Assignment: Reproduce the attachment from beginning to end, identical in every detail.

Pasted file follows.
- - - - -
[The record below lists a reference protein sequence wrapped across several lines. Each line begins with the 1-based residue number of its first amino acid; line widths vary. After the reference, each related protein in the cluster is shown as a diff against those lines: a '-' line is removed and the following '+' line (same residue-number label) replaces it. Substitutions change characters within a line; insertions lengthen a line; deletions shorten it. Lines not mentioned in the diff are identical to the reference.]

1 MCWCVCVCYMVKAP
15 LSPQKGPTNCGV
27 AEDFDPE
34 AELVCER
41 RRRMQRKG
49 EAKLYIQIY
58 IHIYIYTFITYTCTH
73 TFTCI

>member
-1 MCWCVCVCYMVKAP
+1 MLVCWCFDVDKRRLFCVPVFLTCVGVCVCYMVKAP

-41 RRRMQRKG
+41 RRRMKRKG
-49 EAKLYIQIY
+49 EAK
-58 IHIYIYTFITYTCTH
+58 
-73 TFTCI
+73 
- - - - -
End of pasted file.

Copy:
[The record below lists a reference protein sequence wrapped across several lines. Each line begins with the 1-based residue number of its first amino acid; line widths vary. After the reference, each related protein in the cluster is shown as a diff against those lines: a '-' line is removed and the following '+' line (same residue-number label) replaces it. Substitutions change characters within a line; insertions lengthen a line; deletions shorten it. Lines not mentioned in the diff are identical to the reference.]

1 MCWCVCVCYMVKAP
15 LSPQKGPTNCGV
27 AEDFDPE
34 AELVCER
41 RRRMQRKG
49 EAKLYIQIY
58 IHIYIYTFITYTCTH
73 TFTCI

>member
-1 MCWCVCVCYMVKAP
+1 MLVCWCFDVDKRRLFCVPVFLTCVGVCVCYMVKAP

-41 RRRMQRKG
+41 RRRMKRKG
-49 EAKLYIQIY
+49 EAK
-58 IHIYIYTFITYTCTH
+58 
-73 TFTCI
+73 